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The Green IT Action Plan


Author : Nitin Mishra
Date : May 09, 2016
Category : General

As an organization you need to have buy-in of the entire staff and senior management to go green and establish green IT practices across locations. In principle buy-in is a given due to high level of awareness of importance of going green. To convert the intent into action Where do you start? The first step is to make a Green IT Action Plan. A Green IT Action Plan will help you understand the various IT systems and solutions in place, the energy and space being consumed and a complete overview of the present carbon footprint of the organization.
Several industry reports, best practices of organizations adopting eco-friendly ways, and research indicate that the following steps will help an organization achieve an optimal Green IT environment.

  • Chalk out the long-term vision of the company for going Green
  • Make a comprehensive long-term plan on the initiatives you have in mind, and a time frame that will be involved in bringing about this change. Keep a realistic 3-year to 5-year time frame
  • Analyze the changes required; does it require drastic change in technology and IT infrastructure. Do these changes align with the long-term business goals of the organization? Ensure that your plan is flexible and that you should not end up in a position of relooking at technology again, after making the decision
  • Identify the right partners to work with you. These partners must be experts in emerging green technologies and their solution proposition must align with your overall plan as well as your business goals
  • Join Industry groups that are actively into propagating green IT concepts. This will help you understand what other organizations are doing and the international best practices and benchmarks
  • Make a rollout plan that is in phases. This will help you run the organization as usual, without any sudden increase in budgets and measure the impact and changes at the end of each phase. This is most certainly better than a sudden, overnight big change across the organization
  • Regularly compare the progress with your long term plan to see the difference you will be making in energy consumption, infrastructure and other costs and if and how this change is affecting business performance and agility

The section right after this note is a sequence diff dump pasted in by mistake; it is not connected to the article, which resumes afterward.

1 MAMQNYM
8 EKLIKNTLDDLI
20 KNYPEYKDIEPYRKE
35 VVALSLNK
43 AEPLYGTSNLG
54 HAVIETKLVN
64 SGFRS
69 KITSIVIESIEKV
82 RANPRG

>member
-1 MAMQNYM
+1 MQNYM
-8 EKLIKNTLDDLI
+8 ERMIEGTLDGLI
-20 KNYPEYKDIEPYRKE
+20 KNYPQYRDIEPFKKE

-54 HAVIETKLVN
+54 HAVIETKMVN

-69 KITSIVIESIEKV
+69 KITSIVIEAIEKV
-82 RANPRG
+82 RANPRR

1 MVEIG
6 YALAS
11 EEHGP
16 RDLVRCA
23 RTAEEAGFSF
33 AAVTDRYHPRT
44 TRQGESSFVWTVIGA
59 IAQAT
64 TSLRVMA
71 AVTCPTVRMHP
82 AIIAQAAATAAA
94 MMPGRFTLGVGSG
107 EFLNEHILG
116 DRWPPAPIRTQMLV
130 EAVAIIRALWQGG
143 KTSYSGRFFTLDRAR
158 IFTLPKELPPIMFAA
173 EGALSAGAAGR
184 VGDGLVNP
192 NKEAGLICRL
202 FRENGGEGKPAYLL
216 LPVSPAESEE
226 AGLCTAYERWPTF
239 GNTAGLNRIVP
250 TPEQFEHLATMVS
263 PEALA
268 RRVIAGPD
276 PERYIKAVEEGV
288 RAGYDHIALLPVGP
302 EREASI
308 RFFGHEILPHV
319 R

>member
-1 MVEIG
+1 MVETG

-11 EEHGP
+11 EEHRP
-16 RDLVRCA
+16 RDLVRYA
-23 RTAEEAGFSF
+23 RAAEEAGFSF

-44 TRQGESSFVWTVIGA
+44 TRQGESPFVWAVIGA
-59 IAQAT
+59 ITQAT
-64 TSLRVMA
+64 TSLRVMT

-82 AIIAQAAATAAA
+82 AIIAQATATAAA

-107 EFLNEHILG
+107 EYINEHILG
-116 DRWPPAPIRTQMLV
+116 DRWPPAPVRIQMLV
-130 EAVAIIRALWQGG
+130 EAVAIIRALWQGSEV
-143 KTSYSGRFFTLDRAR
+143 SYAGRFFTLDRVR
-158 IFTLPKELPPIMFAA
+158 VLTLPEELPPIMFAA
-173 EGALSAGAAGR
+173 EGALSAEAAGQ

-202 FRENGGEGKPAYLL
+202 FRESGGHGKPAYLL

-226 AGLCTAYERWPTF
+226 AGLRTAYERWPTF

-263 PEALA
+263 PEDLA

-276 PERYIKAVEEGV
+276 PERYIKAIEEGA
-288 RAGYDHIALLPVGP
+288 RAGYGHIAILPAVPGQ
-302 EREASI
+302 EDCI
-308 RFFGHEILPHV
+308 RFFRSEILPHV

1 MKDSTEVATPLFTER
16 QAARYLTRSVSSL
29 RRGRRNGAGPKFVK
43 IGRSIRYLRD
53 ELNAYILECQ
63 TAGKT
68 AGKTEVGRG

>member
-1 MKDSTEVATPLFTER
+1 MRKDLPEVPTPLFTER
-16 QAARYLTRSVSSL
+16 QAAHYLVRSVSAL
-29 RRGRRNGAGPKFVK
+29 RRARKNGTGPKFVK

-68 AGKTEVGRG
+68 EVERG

•  You must map the cost benefit of your Green IT initiatives. For each initiative, estimate the degree of progress it will generate toward your organization’s green IT goals, and estimate the cost, complexity, and time frame required to implement the change.
  • Another important aspect of your Green IT Action Plan is to associate with the right vendors. Work with experts to develop a robust, workable plan and start of your mission of going ‘green’.
  • And lastly, evaluate your green IT initiatives according to the following checklist:



Consolidate datacenters

Revamp datacenter architecture and infrastructure

Optimize rackspace

Optimize light, heating and cooling in the datacenter: use air-side or water-side economizers
Improve datacenter airflow – hot aisle/cold aisle, raised floor, plenums, blanking panels

Simplify datacenter cabling



Consolidate and virtualize applications servers, network and storage devices

Move from distributed computing based on individual PCs [back?] to thin client (client/server) architecture

Deploy energy-efficient servers including multi-threading processors and CMP technology

Deploy new low-energy-consumption desktops, LCD monitors and laptops

Implement server and PC (or Mac) power management

Automate server switch-offs/switch-ons:

  • Collect power usage data from servers
  • Track shifts in usage and variations in Internet traffic
  • When usage or traffic spikes up or down, automatically switch servers on or off accordingly

Implement power management techniques:

  • Workload management software to meter power usage and trending data
  • Power caps on servers to optimize energy use and application performance



Implement energy-efficient power metrics*

Deploy modular uninterruptible power supply (UPS) system design or Flywheel battery operated UPS

Implement DC power in place of AC power wherever possible

Operate equipment at higher voltages: 208V instead of 120V



Harvest rainwater for use in cooling operations

Site selection to ensure not to use sensitive site elements and restrictive land types

Obtain as much power as possible from renewable resources

Institute Waste Electrical and Electronic Equipment (WEEE)-compliant policy*

* Benchmarks



Author : Nitin Mishra

Nitin Mishra heads the product management and solutions engineering functions at Netmagic Solutions. During his nine years with the company, he has been responsible for conceptualizing and packaging hosting and managed services focused on IT infrastructure requirements of Internet and Enterprise applications.